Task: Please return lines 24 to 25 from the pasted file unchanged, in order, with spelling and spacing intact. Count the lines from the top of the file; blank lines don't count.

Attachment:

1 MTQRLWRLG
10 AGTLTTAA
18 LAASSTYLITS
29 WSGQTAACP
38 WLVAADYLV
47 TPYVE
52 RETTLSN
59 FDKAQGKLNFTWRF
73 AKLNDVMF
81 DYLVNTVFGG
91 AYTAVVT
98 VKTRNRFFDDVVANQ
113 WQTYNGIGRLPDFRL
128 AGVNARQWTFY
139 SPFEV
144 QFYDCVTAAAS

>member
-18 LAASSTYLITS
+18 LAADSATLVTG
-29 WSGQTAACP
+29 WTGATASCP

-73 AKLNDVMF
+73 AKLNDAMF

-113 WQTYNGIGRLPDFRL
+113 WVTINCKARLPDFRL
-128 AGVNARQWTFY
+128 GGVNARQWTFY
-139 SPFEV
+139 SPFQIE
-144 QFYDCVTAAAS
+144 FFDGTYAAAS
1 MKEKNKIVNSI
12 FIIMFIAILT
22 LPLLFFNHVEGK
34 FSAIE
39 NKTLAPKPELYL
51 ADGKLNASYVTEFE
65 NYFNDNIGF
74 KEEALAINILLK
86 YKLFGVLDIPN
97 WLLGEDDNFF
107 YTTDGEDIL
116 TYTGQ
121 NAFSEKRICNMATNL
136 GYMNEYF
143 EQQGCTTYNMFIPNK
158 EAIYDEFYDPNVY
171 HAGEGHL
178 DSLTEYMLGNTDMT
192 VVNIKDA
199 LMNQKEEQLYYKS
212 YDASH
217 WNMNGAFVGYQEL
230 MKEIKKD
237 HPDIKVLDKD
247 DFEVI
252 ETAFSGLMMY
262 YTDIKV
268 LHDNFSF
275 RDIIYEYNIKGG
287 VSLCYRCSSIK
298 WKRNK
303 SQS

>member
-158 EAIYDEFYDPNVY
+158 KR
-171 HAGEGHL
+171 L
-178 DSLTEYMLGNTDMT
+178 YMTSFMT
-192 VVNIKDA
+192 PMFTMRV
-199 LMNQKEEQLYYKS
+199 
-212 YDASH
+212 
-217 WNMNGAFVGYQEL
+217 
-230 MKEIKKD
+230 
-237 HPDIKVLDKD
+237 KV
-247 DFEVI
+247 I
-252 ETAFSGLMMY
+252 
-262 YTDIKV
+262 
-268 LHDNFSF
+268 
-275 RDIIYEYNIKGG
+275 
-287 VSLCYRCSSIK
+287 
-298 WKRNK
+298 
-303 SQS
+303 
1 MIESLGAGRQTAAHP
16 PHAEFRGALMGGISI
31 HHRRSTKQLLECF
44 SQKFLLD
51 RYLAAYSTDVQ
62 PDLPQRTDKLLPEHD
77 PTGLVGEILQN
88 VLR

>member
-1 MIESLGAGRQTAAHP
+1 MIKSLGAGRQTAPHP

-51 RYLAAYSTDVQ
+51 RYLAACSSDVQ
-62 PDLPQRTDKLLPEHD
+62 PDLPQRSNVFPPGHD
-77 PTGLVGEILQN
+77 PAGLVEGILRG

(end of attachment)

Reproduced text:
-113 WQTYNGIGRLPDFRL
+113 WVTINCKARLPDFRL